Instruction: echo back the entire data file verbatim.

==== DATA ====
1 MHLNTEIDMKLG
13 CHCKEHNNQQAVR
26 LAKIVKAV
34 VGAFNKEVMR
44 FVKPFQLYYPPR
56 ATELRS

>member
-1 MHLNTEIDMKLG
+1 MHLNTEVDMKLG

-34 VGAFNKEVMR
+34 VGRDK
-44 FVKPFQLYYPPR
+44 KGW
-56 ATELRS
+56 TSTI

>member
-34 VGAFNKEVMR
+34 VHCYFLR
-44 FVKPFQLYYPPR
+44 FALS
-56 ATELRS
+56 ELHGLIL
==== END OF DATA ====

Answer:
1 MHLNTEIDMKLG
13 CHCKEHNNQQAVR
26 LAKIVKAV
34 VGAFNKEVMR
44 FVKPFQLYYPPR
56 ATELRS

>member
-1 MHLNTEIDMKLG
+1 MHLNTEVDMKLG

-34 VGAFNKEVMR
+34 VGRDK
-44 FVKPFQLYYPPR
+44 KGW
-56 ATELRS
+56 TSTI

>member
-34 VGAFNKEVMR
+34 VHCYFLR
-44 FVKPFQLYYPPR
+44 FALS
-56 ATELRS
+56 ELHGLIL